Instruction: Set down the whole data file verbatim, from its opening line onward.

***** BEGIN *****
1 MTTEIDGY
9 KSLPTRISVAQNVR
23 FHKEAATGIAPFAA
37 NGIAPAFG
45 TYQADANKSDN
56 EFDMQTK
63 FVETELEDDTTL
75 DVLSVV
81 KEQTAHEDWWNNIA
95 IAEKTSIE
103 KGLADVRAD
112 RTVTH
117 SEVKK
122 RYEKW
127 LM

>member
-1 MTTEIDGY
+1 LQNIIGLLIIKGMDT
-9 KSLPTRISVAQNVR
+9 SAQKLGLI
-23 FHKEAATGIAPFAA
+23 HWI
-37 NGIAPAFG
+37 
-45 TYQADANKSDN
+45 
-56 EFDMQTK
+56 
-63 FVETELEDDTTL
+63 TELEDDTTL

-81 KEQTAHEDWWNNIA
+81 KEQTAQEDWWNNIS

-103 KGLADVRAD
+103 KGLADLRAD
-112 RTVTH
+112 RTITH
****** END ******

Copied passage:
1 MTTEIDGY
9 KSLPTRISVAQNVR
23 FHKEAATGIAPFAA
37 NGIAPAFG
45 TYQADANKSDN
56 EFDMQTK
63 FVETELEDDTTL
75 DVLSVV
81 KEQTAHEDWWNNIA
95 IAEKTSIE
103 KGLADVRAD
112 RTVTH
117 SEVKK
122 RYEKW
127 LM

>member
-1 MTTEIDGY
+1 LQNIIGLLIIKGMDT
-9 KSLPTRISVAQNVR
+9 SAQKLGLI
-23 FHKEAATGIAPFAA
+23 HWI
-37 NGIAPAFG
+37 
-45 TYQADANKSDN
+45 
-56 EFDMQTK
+56 
-63 FVETELEDDTTL
+63 TELEDDTTL

-81 KEQTAHEDWWNNIA
+81 KEQTAQEDWWNNIS

-103 KGLADVRAD
+103 KGLADLRAD
-112 RTVTH
+112 RTITH